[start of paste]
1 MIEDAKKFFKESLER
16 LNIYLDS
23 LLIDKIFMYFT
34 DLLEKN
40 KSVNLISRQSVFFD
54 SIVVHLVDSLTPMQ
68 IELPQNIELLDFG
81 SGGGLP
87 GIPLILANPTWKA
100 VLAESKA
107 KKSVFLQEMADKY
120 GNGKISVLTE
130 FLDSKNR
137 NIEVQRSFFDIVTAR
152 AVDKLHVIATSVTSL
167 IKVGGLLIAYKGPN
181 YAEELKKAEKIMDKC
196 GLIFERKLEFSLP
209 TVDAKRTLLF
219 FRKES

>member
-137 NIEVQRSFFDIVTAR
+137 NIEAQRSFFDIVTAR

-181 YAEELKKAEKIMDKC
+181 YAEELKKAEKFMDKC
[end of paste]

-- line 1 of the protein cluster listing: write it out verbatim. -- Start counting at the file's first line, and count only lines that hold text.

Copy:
1 MIEDAKKFFKESLER